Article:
Therefore, I'm setting a new year's resolution to do better, and I've found The Reluctant Entertainer by Sandy Coughlin tremendously helpful in finding the encouragement to do so. This book has a lot of practical wisdom and real-world examples. Best of all, it's a super fast and easy read. I finished it in a week!
The book does a great job of addressing a variety of issues that keep us from having friends and loved ones over to our house, so we can overcome them. It helped me see that my biggest pitfall is perfectionism. When I can't make things perfect for whatever reason, I'd rather not entertain at all. This section from the book hit me like a ton of bricks:
"[My husband] told me, 'Perfectionism is a jail cell locked from inside, creating your own misery.' He explained that there is a huge difference between trying to be excellent at what you do and trying to be perfect at something. Excellence is working toward an attainable goal that benefits everyone, while perfection comes from a place of great need--usually the need to avoid criticism and gain praise and approval from others."This was really an epiphany for me--the need to be perfect holds me back more than anything else. It made me feel really sad to realize how vain I am, but at the same time, I feel like it is 100% so true. Sometimes you need a little tough love to help you move forward, and that's what the the chapter on perfectionism was for me!
My husband and I are now affectionately referring to this as the "Perfectionist Monster" and have discussed ways in which it prevents us from entertaining. Last year, I really wanted to have a Cinco de Mayo party, but my full-time employer temporarily laid everyone off in April. I got really depressed and dumped the party, when I probably could have used the distraction and company the most. My loss! I can think of a lot of examples from my life when I got scared by the Perfectionist Monster (my house wasn't spotless, no time to make a cutesy craft decoration, etc.), but I just didn't know that was the reason.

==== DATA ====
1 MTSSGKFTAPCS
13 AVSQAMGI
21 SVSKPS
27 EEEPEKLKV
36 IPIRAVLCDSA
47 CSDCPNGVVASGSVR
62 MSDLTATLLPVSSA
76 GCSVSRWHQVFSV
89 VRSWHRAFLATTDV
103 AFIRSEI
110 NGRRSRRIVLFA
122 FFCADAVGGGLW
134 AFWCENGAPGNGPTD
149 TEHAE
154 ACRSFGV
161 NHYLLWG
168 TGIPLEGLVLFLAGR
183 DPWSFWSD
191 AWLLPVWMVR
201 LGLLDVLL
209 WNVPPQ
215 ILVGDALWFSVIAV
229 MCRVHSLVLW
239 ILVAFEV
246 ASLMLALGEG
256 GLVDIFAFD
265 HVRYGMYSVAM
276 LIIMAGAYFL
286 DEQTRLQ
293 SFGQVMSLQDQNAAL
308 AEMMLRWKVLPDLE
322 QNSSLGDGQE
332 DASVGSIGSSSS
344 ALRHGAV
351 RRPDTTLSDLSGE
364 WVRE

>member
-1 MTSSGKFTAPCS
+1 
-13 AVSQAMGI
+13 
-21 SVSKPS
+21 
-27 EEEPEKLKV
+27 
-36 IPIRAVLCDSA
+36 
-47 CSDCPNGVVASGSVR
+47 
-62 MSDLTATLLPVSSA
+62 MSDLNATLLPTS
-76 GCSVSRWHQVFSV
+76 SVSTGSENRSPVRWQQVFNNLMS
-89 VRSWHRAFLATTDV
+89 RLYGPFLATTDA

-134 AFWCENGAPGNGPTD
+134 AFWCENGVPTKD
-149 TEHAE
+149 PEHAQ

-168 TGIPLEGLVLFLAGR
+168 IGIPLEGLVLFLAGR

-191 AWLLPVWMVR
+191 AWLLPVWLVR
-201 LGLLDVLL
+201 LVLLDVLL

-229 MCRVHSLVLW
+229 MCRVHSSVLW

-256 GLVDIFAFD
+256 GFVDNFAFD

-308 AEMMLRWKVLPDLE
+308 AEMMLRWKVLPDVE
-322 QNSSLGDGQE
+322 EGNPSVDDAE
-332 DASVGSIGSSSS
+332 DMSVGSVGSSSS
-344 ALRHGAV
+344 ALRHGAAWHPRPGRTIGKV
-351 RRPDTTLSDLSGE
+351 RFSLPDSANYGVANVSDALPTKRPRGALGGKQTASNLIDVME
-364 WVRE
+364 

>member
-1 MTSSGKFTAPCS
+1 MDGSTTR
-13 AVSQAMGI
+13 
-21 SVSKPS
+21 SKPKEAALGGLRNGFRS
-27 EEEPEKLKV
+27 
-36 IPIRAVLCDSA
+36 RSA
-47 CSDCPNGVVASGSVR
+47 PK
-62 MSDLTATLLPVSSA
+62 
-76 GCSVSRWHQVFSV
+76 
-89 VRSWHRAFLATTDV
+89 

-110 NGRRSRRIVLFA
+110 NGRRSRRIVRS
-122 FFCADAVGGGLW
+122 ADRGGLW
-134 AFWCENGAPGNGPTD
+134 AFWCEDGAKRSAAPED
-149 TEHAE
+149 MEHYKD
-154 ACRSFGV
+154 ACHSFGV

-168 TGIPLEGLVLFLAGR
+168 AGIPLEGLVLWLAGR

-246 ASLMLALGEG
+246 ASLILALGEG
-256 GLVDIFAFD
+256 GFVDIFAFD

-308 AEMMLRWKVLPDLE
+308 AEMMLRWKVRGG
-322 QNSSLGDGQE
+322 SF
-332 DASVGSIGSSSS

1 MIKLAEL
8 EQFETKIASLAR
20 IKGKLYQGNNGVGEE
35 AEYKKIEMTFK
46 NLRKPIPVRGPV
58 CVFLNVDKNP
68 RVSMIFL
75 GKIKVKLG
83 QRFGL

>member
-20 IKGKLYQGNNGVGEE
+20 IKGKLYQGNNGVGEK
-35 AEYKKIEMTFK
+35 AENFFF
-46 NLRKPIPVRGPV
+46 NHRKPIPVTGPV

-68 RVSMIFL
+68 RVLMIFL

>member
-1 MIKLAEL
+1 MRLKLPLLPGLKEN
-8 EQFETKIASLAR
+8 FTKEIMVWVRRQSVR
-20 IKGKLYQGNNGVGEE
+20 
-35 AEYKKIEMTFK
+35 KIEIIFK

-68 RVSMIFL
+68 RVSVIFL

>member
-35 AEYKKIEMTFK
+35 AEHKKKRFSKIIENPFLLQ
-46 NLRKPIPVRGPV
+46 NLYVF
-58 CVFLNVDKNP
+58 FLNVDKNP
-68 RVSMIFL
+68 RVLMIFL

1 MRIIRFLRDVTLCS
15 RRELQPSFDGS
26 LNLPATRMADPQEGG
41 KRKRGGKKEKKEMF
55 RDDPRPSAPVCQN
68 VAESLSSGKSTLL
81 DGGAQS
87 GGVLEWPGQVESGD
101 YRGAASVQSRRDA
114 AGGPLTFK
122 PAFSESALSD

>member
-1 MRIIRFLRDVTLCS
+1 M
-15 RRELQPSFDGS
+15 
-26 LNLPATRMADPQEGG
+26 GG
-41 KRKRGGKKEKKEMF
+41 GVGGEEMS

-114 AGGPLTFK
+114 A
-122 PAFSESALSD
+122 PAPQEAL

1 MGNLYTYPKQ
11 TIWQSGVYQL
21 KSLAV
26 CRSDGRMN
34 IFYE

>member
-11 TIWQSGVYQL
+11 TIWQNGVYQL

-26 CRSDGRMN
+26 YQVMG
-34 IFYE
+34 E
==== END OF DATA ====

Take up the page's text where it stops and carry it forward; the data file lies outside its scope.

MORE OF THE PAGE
What's really great about the book is that you'll realize you naturally have strengths in some entertaining areas that are more difficult for others. I found this really encouraging! Sandy lays these out in her "Ten Commandments of Hospitality" and delves deeper into each one in chapters. I'm naturally strong at Commandments 2, 6, and 7, and while not a natural strength, I have always understood the importance of Commandment 1 and try to improve on this whenever I can.
Commandment 1If you're looking for ways in which you can break out of your reluctant entertainer shell, I highly recommend this book! It's got a lot of great party ideas and recipes as a bonus, too. Sandy Coughlin also has a blog called Reluctant Entertainer.
Hospitality is not about you. It's about making others feel warm and welcome.
Plan ahead, be organized, and know your recipe. Learn to delegate.
Set the mood. Keep ambiance and the five senses in mind.
Avoid perfectionism. Put fear aside--it's a robber of anything good.
Share conversation. Foster friendships by keeping things real.
Demonstrate thriftiness. Buying things at cost or learning to pinch pennies makes entertaining attainable on a budget.
Don't apologize. It's okay to make mistakes. Learn to not bring them to light in front of your guests; it robs your guests of relaxation.
Be creative. Use what you have. Keeps things simple.
Learn from others. Find mentors and learn to find a healthy balance and keep things real.
Life impact is everything. Experience intimacy and meaning in sharing a meal and gleaning from others' lives.
Do you know what your entertaining strengths and weaknesses are? Let's talk in the comments here or on Facebook.
Related Blog Posts
- Graceful Hostess Tip: Never Say How Much Work Went into a Party (Similar to Commandment 7)
- Happy/Graceful Hostess Tip: Expect Things to Go Wrong (Related to Commandments 4 and 7)